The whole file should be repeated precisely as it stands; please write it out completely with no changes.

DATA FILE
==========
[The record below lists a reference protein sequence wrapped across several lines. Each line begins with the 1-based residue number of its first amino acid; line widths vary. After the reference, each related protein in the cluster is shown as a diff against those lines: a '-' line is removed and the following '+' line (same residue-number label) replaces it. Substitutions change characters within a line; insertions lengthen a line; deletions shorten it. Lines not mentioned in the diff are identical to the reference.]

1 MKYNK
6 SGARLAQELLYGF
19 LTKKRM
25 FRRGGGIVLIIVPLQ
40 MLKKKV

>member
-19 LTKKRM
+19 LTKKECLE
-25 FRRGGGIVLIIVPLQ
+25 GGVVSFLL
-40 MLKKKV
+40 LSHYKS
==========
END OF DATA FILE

[The record below lists a reference protein sequence wrapped across several lines. Each line begins with the 1-based residue number of its first amino acid; line widths vary. After the reference, each related protein in the cluster is shown as a diff against those lines: a '-' line is removed and the following '+' line (same residue-number label) replaces it. Substitutions change characters within a line; insertions lengthen a line; deletions shorten it. Lines not mentioned in the diff are identical to the reference.]

1 MKYNK
6 SGARLAQELLYGF
19 LTKKRM
25 FRRGGGIVLIIVPLQ
40 MLKKKV

>member
-19 LTKKRM
+19 LTKKECLE
-25 FRRGGGIVLIIVPLQ
+25 GGVVSFLL
-40 MLKKKV
+40 LSHYKS